Greece Prints Euros To Stay Afloat, The ECB Approves, The Bundesbank Nods: No One Wants To Get Blamed For Kicking Greece OutSubmitted by testosteronepit on 08/08/2012 20:15 -0400
Who the heck turned off the spigot in the first place?
Won’t help trading volumes…
Flattish to slightly lower US open. Drifting…
Presented in the usual manner of challenging the ENTIRE sell side of Wall Street to offer analysis anywhere near as cogent, honest, straightforward, accurate, complete and credible. Or put more succinctly, the Goldman and Morgan Stanley clients can tell their advisers that Reggie Middleton advised them to kiss his As
You may recall that one of the “tricks of the trade” was the use of people in the audience. They stood up and claimed that they had taken the magic potion and were cured of rheumatism, arthritis, cancer and that ninety year old Uncle Elijah and been able to throw away his cane after imbibing the stuff. This may remind you of what is going on in Europe presently as politicians from each and every nation claim that the newest European snake oil will cure the ailments of Europe for all time, for forever and for always. Yes, well, the printing of money has a cost besides the paper and brandishing yourself as the next new Savior of Europe is the trick of Kings and countless empires on the Continent and yet here we are after being saved so many times in the past. So I will tell you this; you produce the Vampire and then I will buy the garlic and we’ll leave it at that!
- Regulators irate at NY action against Standard Chartered (Reuters)
- Recession Generation Opts To Rent Not Buy Houses To Cars (Bloomberg)
- Egypt launches air strikes on militants in Sinai (Reuters)
- Loan-Shark Lending Surge Feared In Japan (Bloomberg)
- US seeks $3bn for Sudan oil deal (FT)
- Home Prices Climb as Supply Dwindles (WSJ)... not really- just money laundering in the form of ultra luxury home purchases soars
- A lifeline is thrown to the periphery - Smaghi (FT)
- Standard and Who? Greece Credit-Rating Outlook Lowered by S&P as Economy Weakens (Bloomberg)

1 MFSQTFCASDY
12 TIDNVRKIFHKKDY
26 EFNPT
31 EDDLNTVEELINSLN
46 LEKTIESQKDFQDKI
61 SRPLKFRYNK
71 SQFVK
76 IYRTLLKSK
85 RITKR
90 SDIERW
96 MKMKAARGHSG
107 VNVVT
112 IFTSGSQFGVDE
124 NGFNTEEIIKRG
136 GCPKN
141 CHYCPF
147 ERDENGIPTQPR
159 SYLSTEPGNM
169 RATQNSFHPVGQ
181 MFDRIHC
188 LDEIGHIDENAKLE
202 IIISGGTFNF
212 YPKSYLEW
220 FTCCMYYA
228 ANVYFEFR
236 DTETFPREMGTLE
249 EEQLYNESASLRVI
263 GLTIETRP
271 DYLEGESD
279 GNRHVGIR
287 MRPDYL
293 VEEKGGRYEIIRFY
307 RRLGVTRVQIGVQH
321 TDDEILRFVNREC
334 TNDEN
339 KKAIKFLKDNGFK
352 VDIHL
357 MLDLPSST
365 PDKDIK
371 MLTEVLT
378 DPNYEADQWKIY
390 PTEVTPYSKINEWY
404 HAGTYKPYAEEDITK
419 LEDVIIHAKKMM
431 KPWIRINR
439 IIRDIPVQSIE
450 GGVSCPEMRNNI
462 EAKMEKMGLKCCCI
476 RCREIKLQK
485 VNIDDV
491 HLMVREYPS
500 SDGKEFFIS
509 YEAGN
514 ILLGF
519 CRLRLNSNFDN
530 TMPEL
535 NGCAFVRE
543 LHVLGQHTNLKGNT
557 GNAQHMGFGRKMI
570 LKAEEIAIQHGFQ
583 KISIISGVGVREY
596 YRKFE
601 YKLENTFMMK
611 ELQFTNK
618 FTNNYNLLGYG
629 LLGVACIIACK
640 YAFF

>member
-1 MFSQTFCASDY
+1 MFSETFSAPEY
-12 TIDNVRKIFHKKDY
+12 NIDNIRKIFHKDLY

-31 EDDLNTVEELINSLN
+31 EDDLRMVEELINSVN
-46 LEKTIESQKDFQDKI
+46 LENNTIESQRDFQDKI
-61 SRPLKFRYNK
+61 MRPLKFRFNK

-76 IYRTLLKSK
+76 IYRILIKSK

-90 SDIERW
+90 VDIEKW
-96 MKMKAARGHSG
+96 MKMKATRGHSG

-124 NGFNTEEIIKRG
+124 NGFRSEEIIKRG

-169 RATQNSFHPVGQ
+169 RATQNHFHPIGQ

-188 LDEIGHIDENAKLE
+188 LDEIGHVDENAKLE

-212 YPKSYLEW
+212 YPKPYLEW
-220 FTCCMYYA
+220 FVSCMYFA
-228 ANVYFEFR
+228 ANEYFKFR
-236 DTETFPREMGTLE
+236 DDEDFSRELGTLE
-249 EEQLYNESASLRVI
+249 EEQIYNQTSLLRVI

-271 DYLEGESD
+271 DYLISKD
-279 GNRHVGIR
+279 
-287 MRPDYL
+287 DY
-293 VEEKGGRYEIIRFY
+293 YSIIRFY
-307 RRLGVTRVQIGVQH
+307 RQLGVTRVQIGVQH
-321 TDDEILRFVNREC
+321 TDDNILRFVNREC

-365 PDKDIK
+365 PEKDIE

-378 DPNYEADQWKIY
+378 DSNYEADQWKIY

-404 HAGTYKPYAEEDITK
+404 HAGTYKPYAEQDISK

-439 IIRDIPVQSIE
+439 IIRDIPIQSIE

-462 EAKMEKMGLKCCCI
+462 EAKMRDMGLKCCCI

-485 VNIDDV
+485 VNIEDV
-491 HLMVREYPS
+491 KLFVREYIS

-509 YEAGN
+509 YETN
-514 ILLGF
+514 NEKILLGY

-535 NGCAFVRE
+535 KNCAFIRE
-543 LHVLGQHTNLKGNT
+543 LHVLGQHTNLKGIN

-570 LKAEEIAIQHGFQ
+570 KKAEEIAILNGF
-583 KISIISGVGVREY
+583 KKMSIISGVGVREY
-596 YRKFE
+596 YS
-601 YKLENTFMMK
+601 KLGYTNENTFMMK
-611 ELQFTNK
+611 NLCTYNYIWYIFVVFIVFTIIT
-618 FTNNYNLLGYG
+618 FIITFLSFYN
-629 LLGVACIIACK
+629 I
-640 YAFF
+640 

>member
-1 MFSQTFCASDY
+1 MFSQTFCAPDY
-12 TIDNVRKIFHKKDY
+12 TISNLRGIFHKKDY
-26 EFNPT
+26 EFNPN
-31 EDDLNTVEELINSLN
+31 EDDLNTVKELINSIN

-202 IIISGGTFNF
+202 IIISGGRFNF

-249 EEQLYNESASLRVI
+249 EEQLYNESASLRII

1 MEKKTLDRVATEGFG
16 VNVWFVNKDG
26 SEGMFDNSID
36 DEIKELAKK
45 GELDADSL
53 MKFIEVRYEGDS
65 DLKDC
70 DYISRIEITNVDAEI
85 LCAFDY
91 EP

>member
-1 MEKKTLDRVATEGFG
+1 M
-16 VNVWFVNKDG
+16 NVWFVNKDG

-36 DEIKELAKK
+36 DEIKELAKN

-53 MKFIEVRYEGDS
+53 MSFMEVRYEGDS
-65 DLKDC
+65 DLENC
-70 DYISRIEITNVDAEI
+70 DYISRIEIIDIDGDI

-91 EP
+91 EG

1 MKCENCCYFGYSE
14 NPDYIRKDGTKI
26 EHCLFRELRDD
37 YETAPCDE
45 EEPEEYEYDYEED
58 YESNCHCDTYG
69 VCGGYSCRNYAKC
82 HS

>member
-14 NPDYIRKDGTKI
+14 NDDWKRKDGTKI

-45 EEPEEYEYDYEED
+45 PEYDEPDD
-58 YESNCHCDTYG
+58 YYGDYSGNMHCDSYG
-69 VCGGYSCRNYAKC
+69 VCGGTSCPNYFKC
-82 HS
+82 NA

- BOE Cuts Growth Forecast, Sees Inflation Below Goal in Two Years (Bloomberg)
- S&P Takes CreditWatch Actions On Four Spanish Banks (Reuters)
- Japan Gets Reprieve as Drop in Oil Eases Trade Impact (Bloomberg)
While the surging unemployment rates across Europe are the most troublesome for politicians (and the extreme youth unemployment even more so), if we take a closer and more 'local' view of the stress, it is interestingly more regional than national. While Spain and Greece stand out, the unemployment rate, as analyzed in the chart below by Flute Thoughts blog, does not follow national borders. Northern Italy, for example, seems to have more in common with the German-speaking regions of Europe than with Southern Italy; France appears more peripheral than core; and the former eastern Germany still has not caught up with the west (so much for fiscal integration). Eastern Europe also has some striking differences as we suspect the ovals are slowly collapsing in on themselves as the reality of lower revenues from more unemployed procyclically pulls the euro-zone into depression.
Two weeks ago we noted the transmission channels that Mr. Draghi had pointed out having become broken, clearly enunciating the chasm that is developing in the interbank market. Goldman's Huw Pill takes this a step further and notes a 'red line' - running along the Pyrenees and the Alps - that has descended with banks south of this line having difficulty accessing Euro interbank markets, whereas banks north of that line remain better integrated and retain market access. This is the exact segmentation that Draghi worries is interfering with policy transmission (and thus affecting macroeconomic outcomes - in his view). Banks in the periphery have been 'red-lined' and while last week's ECB announcements initiated a policy response to this segmentation, the obvious (to anyone who actually comprehends the situation) reality is that ECB purchases of government bonds does not eliminate this 'red line'; only convincing markets through fundamental adjustment (fiscal consolidation, structural reform, and institutional building) will the red-line be lifted. This is highly improbable in the short-term and means an expectation of more direct intervention in bank funding markets (with all its encumbrance) will occur soon enough (and perhaps that is why European financial credit is underperforming).
Moments ago, members of the Greek government, which likely won't last long once the thorny issue of "math" returns and not even selling Bills to local banks (which promptly repo said Bills back to the Greek central bank) so the country can fund its payment to the ECB via an ECB guaranteed ELA payment from a Greek central Bank (confused yet) satisfies the New Normal ponzi math, made a strong statement: the country will not let any more public workers go:
- VENIZELOS SAYS STICKS TO PLEDGE NO LAYOFFS IN PUBLIC SECTOR
- KOUVELIS SAYS CAN'T ADD MORE UNEMPLOYED TO RANKS
The reason for this pledge is obvious: the last thing the country's new rulers need is more anger in the ranks as people demand a new government, which in turn will bring back Drachma redenomination risk. So what is the Greek solution instead? Simple: enter the labor pool, or the Greek version of the Permanent Paid Vacation, or akin to America's 99 weeks of unemployment benefits.